When Michael started crawling, he started leaving me for short periods of time.  He would “check-in” and either nurse or rub my arm 5-6 times in an hour.  It was better, but it still wasn’t ideal.  And he wouldn’t sleep unless he was touching me.

When David was 9 months old, I got involved with La Leche League.  This is where I met my friend, Emily, who was a Leader.  I’ve written about Emily and her boys and she was often my barometer.  She told me, with great confidence, that if you baby the baby and toddler, you wouldn’t need to baby the teenager.  I didn’t know if she was right, but I figured that the worst case would be that I would still have to baby my teenager.  It made it much easier to meet the boys’ needs, when I had support of an experienced mom.  Emily was only one of the amazing Moms that I met at La Leche League.

It was through La Leche League, that I learned about the Family Bed and Attachment Parenting.  My confidence as a mother increased and while Michael was extremely difficult, I felt supported.

More to come with Part 2.

Peanut Butter and Family

My parents were raised in the city.   New York City.  My maternal grandmother lived in New York City until she retired.  My Great-Aunt Shirley lived in New York City until she retired and my Great-Aunt Rosalie grew up in the city and at some point (after she married) moved to the suburbs where she raised her kids.   My grandmother walked, rode the subway or got a taxi.  She never drove.  My Aunt Shirley didn’t drive either (although I’m not sure if she ever drove).  My Aunt Rosie did drive.   Whenever my grandmother or  Aunt Shirley needed a ride (and the subway or taxi wasn’t good enough), my Aunt Rosie came.  Sometimes her husband, my Great-Uncle Gene drove, but mostly I think it was Aunt Rosie.

Whenever we flew from Chicago to New York for a visit, Aunt Rosie would be “volunteered” to drive.  I don’t know, but I think that Aunt Rosie only really got “volunteered” to drive when we were in town.  I don’t know that she drove my grandmother and my Aunt Shirley much when we weren’t there because both my grandmother and my Aunt Shirley worked and would be busy doing their own things during the week.

Why am I writing about this?  I have this memory that is replaying in my mind.  I’m not sure why, but it seemed that it was a story that needed to be told.

When my brother, Jeff and I were kids we flew to New York by ourselves.  I think I was 9 or 10 and Jeff was 6 or 7.  I remember the Flight Attendants checking all the paperwork and making sure that my grandmother was who she said she was before she released us.  Of course, Aunt Rosie and Aunt Shirley were there to pick us up from the airport too.  And Aunt Rosie drove us to my grandmother’s apartment.  That is most of what I remember from the trip.  I don’t remember flying home.  I don’t remember what we did.  I don’t remember anything else, except for the peanut butter incident.

Since my grandmother didn’t drive and she was feeding Jeff and I while we were visiting, she had Aunt Rosie come to drive all of us to the store.  Aunt Shirley came too.  Jeff and I got to pick out our favorite cereals and snacks (as my grandmother didn’t have any of that at her place) and peanut butter.  As kids, Jeff and I, ate a lot of peanut butter.  It was our favorite.

I don’t know what started it, but as we were standing in front of the peanut butter, my grandmother and my aunts started yelling at each other.  Yelling wasn’t something that surprised Jeff and I – we were growing up in a Jewish household and everyone yelled.  You yelled when you wanted to be heard, you yelled to get your point across, you yelled all the time.  In fact, it seemed to me that if everyone wasn’t yelling at the top of their voices, something was wrong.  But that was something that you did at home.

My grandmother and aunts were yelling at each other in the grocery store.  They were yelling about peanut butter.  Yes, at the loudest volume imaginable, they were arguing about peanut butter.  I don’t know why.  It seems silly to me now some 30 years later.  But they were.  They couldn’t decide what peanut butter was the best choice for Jeff and me.  It was 1980.  How many choices could there have been?  Skippy, Peter Pan and Jif?  Creamy or Chunky?  Maybe there were more, but I don’t think so.  It wasn’t like it is today with organic, low-fat, creamy, chunky, super chunky, reduced fat, natural, honey nut, old-fashioned, natural with honey, cinnamon raisin swirl, salt free, without added sugar, maple and who knows what other kinds.  As research for this blog, I looked up peanut butter on and there were 4 pages of results.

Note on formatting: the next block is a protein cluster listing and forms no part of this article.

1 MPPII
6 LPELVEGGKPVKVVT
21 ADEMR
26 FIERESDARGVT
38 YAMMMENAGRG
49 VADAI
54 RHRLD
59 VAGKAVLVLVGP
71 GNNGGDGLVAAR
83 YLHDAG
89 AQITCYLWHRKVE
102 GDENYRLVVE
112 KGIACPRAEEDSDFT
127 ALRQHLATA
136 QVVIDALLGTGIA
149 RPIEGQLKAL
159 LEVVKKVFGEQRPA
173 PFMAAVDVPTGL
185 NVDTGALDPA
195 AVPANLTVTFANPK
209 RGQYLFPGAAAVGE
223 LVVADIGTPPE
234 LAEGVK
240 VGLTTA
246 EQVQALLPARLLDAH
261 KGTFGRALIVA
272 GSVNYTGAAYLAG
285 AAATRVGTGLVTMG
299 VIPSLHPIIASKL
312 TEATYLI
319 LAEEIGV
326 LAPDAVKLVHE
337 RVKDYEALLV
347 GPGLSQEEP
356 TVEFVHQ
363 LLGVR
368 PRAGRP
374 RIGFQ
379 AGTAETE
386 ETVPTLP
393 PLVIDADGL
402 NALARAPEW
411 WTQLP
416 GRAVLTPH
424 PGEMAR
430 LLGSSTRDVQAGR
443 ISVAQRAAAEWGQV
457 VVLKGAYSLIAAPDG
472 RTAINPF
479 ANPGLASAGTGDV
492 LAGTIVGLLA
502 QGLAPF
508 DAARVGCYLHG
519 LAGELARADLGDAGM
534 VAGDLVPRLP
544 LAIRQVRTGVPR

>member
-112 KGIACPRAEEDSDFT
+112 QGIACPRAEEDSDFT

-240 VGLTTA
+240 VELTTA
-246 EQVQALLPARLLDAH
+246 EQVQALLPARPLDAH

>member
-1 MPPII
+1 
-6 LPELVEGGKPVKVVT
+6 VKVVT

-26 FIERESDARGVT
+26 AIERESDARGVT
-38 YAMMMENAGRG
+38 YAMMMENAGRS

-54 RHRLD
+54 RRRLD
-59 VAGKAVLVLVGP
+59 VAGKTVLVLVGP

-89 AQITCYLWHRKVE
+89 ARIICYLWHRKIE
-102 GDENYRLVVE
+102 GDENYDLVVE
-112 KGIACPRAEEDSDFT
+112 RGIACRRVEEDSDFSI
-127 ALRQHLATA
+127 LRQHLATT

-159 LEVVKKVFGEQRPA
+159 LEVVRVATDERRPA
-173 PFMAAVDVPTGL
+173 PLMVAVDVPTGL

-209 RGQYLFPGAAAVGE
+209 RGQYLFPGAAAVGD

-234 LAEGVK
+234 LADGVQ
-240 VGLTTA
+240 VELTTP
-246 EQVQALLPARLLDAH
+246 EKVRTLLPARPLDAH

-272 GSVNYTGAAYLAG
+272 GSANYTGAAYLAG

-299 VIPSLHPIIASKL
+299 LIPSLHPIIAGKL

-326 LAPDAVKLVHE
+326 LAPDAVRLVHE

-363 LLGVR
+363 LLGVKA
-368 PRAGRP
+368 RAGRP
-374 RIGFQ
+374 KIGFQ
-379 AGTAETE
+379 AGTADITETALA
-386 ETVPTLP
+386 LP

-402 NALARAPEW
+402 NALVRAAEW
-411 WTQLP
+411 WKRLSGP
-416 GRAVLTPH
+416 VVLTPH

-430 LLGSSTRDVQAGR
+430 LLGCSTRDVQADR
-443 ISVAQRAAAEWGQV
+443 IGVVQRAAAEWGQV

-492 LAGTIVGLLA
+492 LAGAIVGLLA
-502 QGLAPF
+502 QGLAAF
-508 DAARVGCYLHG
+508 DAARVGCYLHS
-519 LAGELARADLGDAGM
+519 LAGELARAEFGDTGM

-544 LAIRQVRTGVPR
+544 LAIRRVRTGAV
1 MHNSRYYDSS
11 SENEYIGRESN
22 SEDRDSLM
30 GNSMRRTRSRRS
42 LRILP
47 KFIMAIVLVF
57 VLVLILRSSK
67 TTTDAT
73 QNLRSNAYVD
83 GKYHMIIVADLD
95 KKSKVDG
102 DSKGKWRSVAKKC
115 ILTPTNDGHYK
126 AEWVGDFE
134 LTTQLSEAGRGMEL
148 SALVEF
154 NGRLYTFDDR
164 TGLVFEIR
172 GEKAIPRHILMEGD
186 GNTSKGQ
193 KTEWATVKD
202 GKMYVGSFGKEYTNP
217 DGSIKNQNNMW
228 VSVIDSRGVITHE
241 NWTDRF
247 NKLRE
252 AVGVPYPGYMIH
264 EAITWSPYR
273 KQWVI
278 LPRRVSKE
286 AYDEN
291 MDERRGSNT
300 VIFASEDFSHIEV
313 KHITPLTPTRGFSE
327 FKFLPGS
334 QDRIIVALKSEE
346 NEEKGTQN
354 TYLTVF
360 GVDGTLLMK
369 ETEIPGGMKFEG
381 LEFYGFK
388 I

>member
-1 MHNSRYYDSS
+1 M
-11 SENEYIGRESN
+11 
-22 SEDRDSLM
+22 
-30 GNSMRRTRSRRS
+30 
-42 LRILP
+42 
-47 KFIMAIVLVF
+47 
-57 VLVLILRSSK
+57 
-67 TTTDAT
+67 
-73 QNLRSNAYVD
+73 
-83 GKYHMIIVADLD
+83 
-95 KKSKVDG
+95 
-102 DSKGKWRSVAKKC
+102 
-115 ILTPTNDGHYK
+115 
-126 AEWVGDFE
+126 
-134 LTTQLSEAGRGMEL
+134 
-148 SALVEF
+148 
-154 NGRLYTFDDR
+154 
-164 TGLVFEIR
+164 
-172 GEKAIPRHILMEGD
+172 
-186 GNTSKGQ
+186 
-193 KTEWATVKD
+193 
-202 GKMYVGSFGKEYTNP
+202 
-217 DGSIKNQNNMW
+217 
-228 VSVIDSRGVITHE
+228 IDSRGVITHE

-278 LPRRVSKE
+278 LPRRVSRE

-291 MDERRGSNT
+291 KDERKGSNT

So what were they fighting about?  They maybe had 6 choices.  And I don’t like chunky peanut butter, so that would have eliminated 3 of them.  But instead of asking us what we wanted, they were yelling about peanut butter.  Imagine  ladies standing in the grocery store yelling about peanut butter.  Now imagine that my grandmother was a tiny lady (she was maybe 5′ tall and weighed maybe 100 lbs) who was impeccably and conservatively dressed.  She had her nails done at least once a week.  She would have been wearing tailored clothing and heels.  She would have had her hair just so and her make-up on and lipstick.  My Aunt Shirley would have had her hair and nails done (don’t forget the lipstick).  But she was much taller than my grandmother (she seemed very, very tall in her heels) and she was more flamboyant.  Then there was Aunt Rosie who also had her hair, nails and make-up done (with lipstick), but she was much grandmotherly.  The three of them were standing in their heels, waving their arms and yelling at each other.  As I recall the scene, it seems very funny to me.

But, it wasn’t funny then.  Jeff’s lower lip started quivering.  He was about to cry.  Here we were in New York City (we were confirmed suburban kids), in this scary grocery store without our parents and our grandmother and aunts were yelling at each other.  They were getting louder and more animated.  Jeff had had enough.  And, since I was the big sister and was supposed to take care of my little brother, I had to act.

I remember walking over to my grandmother and aunts and grabbing a jar of Peter Pan Creamy Peanut Butter.  I looked at all three of them and said, “This is what Mom buys.”  I put it in the shopping cart and walked back to Jeff.  And the yelling stopped.  And my grandmother and aunts were not waving their arms.  One of them took the shopping cart and started to push and the other two went along to finish the shopping.  Life was good.  And we had peanut butter.

%d bloggers like this: